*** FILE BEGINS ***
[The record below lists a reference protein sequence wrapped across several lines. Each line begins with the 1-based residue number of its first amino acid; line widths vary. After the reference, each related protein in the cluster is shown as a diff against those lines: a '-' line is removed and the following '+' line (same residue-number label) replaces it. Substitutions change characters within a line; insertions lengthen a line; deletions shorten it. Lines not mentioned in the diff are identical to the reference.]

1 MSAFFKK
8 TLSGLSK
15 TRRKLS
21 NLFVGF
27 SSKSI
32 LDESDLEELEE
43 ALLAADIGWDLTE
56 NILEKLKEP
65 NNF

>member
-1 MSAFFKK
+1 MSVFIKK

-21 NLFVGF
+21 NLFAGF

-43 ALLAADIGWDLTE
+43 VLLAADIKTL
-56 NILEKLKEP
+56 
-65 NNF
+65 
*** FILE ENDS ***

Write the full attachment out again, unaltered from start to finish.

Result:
[The record below lists a reference protein sequence wrapped across several lines. Each line begins with the 1-based residue number of its first amino acid; line widths vary. After the reference, each related protein in the cluster is shown as a diff against those lines: a '-' line is removed and the following '+' line (same residue-number label) replaces it. Substitutions change characters within a line; insertions lengthen a line; deletions shorten it. Lines not mentioned in the diff are identical to the reference.]

1 MSAFFKK
8 TLSGLSK
15 TRRKLS
21 NLFVGF
27 SSKSI
32 LDESDLEELEE
43 ALLAADIGWDLTE
56 NILEKLKEP
65 NNF

>member
-1 MSAFFKK
+1 MSVFIKK

-21 NLFVGF
+21 NLFAGF

-43 ALLAADIGWDLTE
+43 VLLAADIKTL
-56 NILEKLKEP
+56 
-65 NNF
+65 